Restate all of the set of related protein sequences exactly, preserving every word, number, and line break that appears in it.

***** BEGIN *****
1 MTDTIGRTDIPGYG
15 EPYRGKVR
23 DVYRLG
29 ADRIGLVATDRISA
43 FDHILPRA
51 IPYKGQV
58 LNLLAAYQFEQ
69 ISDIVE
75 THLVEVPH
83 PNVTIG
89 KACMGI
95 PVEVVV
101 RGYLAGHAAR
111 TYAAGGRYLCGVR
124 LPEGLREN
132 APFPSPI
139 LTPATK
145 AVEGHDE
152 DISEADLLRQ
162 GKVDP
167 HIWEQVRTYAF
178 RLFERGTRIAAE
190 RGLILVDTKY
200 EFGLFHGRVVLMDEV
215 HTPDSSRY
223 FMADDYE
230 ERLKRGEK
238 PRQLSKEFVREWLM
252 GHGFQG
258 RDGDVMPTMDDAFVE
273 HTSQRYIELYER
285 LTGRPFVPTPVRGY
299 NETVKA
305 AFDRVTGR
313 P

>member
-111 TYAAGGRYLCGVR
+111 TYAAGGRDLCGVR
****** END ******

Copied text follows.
1 MTDTIGRTDIPGYG
15 EPYRGKVR
23 DVYRLG
29 ADRIGLVATDRISA
43 FDHILPRA
51 IPYKGQV
58 LNLLAAYQFEQ
69 ISDIVE
75 THLVEVPH
83 PNVTIG
89 KACMGI
95 PVEVVV
101 RGYLAGHAAR
111 TYAAGGRYLCGVR
124 LPEGLREN
132 APFPSPI
139 LTPATK
145 AVEGHDE
152 DISEADLLRQ
162 GKVDP
167 HIWEQVRTYAF
178 RLFERGTRIAAE
190 RGLILVDTKY
200 EFGLFHGRVVLMDEV
215 HTPDSSRY
223 FMADDYE
230 ERLKRGEK
238 PRQLSKEFVREWLM
252 GHGFQG
258 RDGDVMPTMDDAFVE
273 HTSQRYIELYER
285 LTGRPFVPTPVRGY
299 NETVKA
305 AFDRVTGR
313 P

>member
-111 TYAAGGRYLCGVR
+111 TYAAGGRDLCGVR